Dear Kristy: Where Should I Look for Candidates?

dear kristy blog, wylander blog, wylander dear kristyThis is a great question, and one we as recruiters are constantly pondering, evaluating, and reevaluating all the time. It’s certainly wise to try to look outside the restoration industry for certain positions. Others, it makes sense to try to at least find some lateral experience. Let’s break it down by position.

Project Manager & Estimator

For both of these, construction knowledge is pretty much required. However, restoration and remediation experience doesn’t need to be. Candidates with a solid construction background who understand structures, materials, and the overall construction process, can often relatively easily be trained to do restoration work and rebuilds. If you’re considering someone with a strictly construction background, take into account:

  • Volume of jobs they were running or estimating at once.
  • Volume of work dollar-wise they run or estimate in a year AND what is their average size job?
  • Are they more familiar with residential or commercial construction?
  • How many people are they used to managing at one time, on average? 
  • Are they tech savvy? (aka: will they be able to quickly learn Xactimate and job management software like DASH, PSA, Restoration Manager, etc.)employee recruitment

Operations Manager

Again, construction knowledge here is good. However, you could also consider someone who has been heavily involved in the remodel department at Lowe’s or Home Depot who is savvy with coordinating a lot of jobs, managing a lot of people, keeping customers happy, ordering and handling materials, managing budgets, and so on. It’s likely people from retail stores like that are used to running lots of jobs at once, know lots of subcontractors in the area, and have also established at least some basic knowledge of construction.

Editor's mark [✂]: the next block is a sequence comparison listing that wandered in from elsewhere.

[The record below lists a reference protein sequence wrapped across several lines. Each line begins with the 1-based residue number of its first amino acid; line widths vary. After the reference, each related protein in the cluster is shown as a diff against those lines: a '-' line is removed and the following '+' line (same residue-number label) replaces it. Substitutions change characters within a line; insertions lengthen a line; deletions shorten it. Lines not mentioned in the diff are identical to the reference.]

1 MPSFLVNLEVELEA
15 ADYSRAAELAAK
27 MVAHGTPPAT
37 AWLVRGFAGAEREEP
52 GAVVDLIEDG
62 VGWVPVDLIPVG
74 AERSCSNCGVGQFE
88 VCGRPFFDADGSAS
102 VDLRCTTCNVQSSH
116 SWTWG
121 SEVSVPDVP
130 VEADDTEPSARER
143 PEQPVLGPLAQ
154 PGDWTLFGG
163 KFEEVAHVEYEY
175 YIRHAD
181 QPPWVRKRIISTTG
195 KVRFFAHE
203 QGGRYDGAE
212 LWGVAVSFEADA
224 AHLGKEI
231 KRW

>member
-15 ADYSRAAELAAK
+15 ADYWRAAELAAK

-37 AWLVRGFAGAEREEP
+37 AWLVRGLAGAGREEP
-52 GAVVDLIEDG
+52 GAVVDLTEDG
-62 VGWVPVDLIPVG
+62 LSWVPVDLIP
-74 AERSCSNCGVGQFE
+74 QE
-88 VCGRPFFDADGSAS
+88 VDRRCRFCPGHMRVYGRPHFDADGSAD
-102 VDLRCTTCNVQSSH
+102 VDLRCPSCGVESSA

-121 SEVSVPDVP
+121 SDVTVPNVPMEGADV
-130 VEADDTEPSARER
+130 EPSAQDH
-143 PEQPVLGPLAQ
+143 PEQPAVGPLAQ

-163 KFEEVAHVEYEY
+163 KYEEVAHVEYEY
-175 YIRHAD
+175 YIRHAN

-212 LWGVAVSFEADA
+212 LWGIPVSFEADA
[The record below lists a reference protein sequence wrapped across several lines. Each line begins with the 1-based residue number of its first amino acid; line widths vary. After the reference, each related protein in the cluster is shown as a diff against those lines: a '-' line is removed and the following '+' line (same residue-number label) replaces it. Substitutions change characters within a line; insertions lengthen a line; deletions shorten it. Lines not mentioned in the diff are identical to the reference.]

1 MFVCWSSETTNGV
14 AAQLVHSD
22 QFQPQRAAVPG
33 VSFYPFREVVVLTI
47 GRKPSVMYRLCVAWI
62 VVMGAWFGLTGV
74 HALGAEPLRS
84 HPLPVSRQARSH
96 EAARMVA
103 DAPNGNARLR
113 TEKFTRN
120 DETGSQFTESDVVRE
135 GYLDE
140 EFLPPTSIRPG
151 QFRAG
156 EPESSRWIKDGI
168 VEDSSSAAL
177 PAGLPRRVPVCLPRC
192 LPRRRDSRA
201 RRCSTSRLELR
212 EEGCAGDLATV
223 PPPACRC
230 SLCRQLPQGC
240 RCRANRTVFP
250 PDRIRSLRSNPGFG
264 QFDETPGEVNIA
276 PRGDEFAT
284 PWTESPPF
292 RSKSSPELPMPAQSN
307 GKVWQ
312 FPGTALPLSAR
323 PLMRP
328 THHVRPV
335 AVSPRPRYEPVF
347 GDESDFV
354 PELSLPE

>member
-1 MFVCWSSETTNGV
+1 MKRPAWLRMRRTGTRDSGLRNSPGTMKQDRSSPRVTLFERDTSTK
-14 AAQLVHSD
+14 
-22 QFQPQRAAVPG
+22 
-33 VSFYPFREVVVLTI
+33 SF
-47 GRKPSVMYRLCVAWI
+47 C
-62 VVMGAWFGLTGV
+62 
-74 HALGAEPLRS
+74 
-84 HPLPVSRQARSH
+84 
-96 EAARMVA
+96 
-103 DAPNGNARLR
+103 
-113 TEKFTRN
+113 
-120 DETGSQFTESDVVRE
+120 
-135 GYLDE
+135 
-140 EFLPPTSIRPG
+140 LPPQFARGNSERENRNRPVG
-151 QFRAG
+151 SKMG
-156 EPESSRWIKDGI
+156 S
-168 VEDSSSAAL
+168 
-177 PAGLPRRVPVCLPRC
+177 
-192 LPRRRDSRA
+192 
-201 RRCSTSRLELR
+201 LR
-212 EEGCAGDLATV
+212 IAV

Business Development Rep or Manager

This person could potentially come from outside the industry, it’s wise to first look for candidates with outside sales experience. In restoration, business development is much more about building relationships and rapport with referral sources and potential bigger clients (like property managers, operations managers for local government entities, etc.) than the actual “sale” itself. Consider candidates from other service-related industries such as:

  • Landscaping
  • Plumbing
  • Painting
  • Roofing
  • Health care (yes, this one seems random – but BOY do these candidates often know how to really care for their customers and show empathy in difficult times!)

For every candidate you hire, it’s always wise to gauge character and customer service. In restoration, as you likely already know, honesty and open communication with the customer are important. Plus, you also want employees who will be able to handle the often strong emotions of clients who have just been through a traumatic loss. 

Happy hiring!